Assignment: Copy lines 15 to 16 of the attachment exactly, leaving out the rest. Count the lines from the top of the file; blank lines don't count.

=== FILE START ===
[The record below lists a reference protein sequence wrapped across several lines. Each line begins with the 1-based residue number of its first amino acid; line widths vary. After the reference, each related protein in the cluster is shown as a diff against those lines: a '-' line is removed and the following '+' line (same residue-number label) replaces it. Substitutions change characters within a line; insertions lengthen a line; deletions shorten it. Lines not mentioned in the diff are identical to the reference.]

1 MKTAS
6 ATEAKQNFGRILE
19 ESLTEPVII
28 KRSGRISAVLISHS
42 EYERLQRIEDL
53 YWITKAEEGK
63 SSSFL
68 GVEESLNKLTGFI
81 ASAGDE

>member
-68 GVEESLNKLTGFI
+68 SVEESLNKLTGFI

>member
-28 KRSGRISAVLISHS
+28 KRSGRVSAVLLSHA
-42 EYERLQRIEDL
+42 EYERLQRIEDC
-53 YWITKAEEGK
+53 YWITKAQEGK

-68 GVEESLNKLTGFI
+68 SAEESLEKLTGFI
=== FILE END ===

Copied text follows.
-28 KRSGRISAVLISHS
+28 KRSGRVSAVLLSHA